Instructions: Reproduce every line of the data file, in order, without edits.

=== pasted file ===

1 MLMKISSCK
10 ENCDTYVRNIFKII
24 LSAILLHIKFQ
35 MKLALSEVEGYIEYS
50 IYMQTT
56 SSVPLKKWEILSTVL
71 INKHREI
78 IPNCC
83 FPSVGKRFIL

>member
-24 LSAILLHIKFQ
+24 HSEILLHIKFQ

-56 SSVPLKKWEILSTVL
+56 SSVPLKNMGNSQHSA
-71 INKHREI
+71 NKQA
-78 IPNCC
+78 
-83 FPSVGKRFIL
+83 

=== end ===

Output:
1 MLMKISSCK
10 ENCDTYVRNIFKII
24 LSAILLHIKFQ
35 MKLALSEVEGYIEYS
50 IYMQTT
56 SSVPLKKWEILSTVL
71 INKHREI
78 IPNCC
83 FPSVGKRFIL

>member
-24 LSAILLHIKFQ
+24 HSEILLHIKFQ

-56 SSVPLKKWEILSTVL
+56 SSVPLKNMGNSQHSA
-71 INKHREI
+71 NKQA
-78 IPNCC
+78 
-83 FPSVGKRFIL
+83 